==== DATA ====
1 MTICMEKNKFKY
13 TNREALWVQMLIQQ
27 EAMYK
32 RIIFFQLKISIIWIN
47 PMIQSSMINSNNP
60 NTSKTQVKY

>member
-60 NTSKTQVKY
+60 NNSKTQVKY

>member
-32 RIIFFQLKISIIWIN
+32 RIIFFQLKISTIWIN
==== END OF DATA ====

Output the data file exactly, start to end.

1 MTICMEKNKFKY
13 TNREALWVQMLIQQ
27 EAMYK
32 RIIFFQLKISIIWIN
47 PMIQSSMINSNNP
60 NTSKTQVKY

>member
-60 NTSKTQVKY
+60 NNSKTQVKY

>member
-32 RIIFFQLKISIIWIN
+32 RIIFFQLKISTIWIN